The workshop also provided an eclectic mix of how Umberto has been applied by institutes and academics for the analysis of new systems, processes and products on the horizon:
- The transition from liquid fuel to electric vehicles represents one of the most defining developments in the transport sector. With approximately 50% of an electric car’s emissions coming from its battery, assessing the LCA impacts and costs of its battery cells is a crucial task in modelling energy and material flows. The interdependencies of cell material changes on process steps far up and downstream makes LCA modelling a complex and intricate task; the Battery Lab Factory Braunschweig has been working within industrial collaboration projects with Umberto modelling tools to capture such complexity.
- As the market for electric vehicles grows in the coming decades, the issue of battery waste disposal represents an important issue. Globally, we will end up with an enormous stock of end-of-life waste on replacement vehicles. Lithium ion battery electrolyte material represents a key hazard in recycling due to its flammability and high voltage. Despite the energy intensity of the recycling process, however, it does represent a significant opportunity for material recovery. So is it better to recycle with or without electrolyte extraction? The Umberto LCA tools were applied to answer this question—results showed that CO2 emissions were reduced in recycling versus conventional end-of-life processes, and optimised extraction methods resulted in an even greater saving.
- For anyone with experience in product LCA, the importance of supply chain interdependencies is obvious; most production chains are influenced by processes both up and downstream. A key question is how to collaboratively manage impacts with other companies in the supply chain. MEMAN, an EU-wide project consisting of 13 official (and additional associate partners) collaborators has been working to develop new business models for management of impacts over the full value chain in the metal mechanic sector. The project has been applying the Umberto analysis tools to measure material flow across all clusters in the production process, identifying improvement measures, then re-assessing the effects after optimisation. Applying such analysis on an EU-wide scale is a logistical challenge, but highlights the need for a more holistic, collaborative approach to LCA if substantial gains in resource efficiency are to be realised.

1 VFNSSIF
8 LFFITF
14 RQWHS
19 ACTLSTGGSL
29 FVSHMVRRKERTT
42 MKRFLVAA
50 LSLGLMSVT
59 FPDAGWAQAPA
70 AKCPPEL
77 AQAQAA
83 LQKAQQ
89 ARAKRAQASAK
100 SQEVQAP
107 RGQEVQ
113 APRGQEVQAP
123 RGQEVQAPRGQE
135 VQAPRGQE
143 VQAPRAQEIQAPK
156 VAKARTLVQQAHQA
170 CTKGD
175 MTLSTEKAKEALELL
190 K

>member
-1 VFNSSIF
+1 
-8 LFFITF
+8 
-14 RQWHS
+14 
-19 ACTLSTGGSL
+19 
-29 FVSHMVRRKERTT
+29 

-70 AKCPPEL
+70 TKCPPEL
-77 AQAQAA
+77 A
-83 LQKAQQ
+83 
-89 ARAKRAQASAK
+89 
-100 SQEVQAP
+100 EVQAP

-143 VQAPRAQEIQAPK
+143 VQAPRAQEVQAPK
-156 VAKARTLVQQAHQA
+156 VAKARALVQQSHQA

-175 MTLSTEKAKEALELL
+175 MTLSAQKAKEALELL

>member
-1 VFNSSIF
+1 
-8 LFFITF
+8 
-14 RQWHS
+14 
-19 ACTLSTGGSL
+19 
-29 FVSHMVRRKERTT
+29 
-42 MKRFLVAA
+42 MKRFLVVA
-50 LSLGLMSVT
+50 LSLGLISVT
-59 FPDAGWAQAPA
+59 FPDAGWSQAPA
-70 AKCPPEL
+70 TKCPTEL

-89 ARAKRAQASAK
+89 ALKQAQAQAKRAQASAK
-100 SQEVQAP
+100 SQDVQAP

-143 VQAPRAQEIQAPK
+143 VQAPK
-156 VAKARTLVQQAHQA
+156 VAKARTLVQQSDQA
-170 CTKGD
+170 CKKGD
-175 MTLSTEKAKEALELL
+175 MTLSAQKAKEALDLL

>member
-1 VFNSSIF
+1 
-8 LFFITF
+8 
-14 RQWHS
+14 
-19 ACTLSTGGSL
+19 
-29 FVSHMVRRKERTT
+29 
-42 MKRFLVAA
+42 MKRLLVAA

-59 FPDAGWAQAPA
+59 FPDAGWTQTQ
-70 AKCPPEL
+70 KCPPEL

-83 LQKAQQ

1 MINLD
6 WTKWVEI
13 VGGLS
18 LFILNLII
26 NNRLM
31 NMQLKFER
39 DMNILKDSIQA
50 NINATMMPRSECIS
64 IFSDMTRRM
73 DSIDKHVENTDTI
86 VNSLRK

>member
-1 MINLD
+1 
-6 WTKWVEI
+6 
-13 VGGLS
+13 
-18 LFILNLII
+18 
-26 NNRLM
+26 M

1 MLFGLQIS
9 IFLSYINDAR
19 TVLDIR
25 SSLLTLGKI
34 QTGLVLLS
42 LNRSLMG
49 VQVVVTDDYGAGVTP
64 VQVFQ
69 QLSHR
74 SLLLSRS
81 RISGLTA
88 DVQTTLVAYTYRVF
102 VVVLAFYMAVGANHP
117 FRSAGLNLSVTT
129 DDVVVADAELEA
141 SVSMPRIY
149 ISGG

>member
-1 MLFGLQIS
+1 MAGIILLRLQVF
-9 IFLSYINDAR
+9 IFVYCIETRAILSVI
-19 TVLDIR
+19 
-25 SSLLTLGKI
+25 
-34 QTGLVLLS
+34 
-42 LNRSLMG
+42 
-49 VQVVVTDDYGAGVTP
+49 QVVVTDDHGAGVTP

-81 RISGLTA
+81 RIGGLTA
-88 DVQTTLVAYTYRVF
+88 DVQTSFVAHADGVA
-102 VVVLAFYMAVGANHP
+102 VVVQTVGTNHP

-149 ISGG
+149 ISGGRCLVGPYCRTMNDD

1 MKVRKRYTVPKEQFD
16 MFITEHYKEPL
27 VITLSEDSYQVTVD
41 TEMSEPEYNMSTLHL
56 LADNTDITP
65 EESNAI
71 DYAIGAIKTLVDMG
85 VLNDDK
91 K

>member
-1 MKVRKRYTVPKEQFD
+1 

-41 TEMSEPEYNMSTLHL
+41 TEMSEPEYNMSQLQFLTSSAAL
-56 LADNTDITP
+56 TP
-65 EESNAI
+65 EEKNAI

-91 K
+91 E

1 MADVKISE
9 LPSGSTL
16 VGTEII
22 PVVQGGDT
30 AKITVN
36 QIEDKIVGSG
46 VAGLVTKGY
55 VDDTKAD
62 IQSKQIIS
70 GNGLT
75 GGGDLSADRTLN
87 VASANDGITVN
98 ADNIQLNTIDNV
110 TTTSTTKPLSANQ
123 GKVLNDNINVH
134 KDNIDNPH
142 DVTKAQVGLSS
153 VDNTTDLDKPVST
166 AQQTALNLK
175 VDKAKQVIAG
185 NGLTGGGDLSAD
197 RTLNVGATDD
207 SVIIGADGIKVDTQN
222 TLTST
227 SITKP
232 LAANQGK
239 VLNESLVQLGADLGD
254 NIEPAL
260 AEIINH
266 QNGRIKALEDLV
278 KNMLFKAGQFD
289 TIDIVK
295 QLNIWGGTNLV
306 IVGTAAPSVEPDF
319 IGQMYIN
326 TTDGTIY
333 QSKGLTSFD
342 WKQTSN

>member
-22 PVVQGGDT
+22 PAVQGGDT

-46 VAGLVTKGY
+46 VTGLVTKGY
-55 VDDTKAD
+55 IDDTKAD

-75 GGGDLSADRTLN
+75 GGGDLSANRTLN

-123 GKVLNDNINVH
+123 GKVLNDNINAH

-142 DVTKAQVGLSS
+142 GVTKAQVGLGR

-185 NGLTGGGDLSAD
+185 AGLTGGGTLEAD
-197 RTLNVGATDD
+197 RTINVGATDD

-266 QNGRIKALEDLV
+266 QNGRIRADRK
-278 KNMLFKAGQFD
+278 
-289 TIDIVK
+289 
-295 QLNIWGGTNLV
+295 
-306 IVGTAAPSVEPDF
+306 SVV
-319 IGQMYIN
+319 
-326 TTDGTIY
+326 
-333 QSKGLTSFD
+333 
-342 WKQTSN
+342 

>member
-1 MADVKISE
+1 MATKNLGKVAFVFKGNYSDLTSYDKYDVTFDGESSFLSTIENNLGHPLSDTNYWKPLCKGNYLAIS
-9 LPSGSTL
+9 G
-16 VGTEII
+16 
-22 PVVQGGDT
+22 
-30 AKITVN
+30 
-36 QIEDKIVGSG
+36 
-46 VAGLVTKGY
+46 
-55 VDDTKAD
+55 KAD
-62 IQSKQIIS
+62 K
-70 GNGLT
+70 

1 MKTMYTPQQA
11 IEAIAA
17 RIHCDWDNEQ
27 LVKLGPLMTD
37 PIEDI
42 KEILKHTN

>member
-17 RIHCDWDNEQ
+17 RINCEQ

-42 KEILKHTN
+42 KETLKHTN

- Conventional wastewater treatment processes can be energy-intensive due to the need for aeration and circulation. Methanol can act as an effective energy storage medium to aid the balance of intermittent renewable energy production, but traditional production processes are also CO2 and cost-intensive. The BioMethanol research project has attempted to address both of these issues through the sustainable synthesis of methanol from wastewater. Using Umberto material flow tools, the potential for alternative processing methods are being assessed to determine the most optimal solution to maximise efficiency and cost gains.
- It’s often assumed (and is promoted by the EU’s waste hierarchy treatment scheme) that material and energy recovery from pre-treatment of landfill waste is the best way to reduce waste emissions; but is this always the case? Pre-treatment processing and separation is often energy-intensive. Analysis from Umberto material flow modelling has shown that the benefits from pre-treatment are very much dependent on both the waste composition and national energy mix—intensive recycling doesn’t always make sense for emissions.
- Material flow analysis doesn’t have to be limited to the product, or even company-scale; results from the Rapid Planning Project for future megacities was demonstrative of that. The ongoing 12 partner project funded by the European Commission and Federal Ministry for Education and Research has been assessing the application of material flow networks using Umberto tools in order to find optimal transsectoral solutions for better building, energy, waste and water planning in rapidly growing megacities. This research could particularly valuable given the current and expected rates of urban migration—keeping up with the related infrastructure demand is going to be a pressing challenge.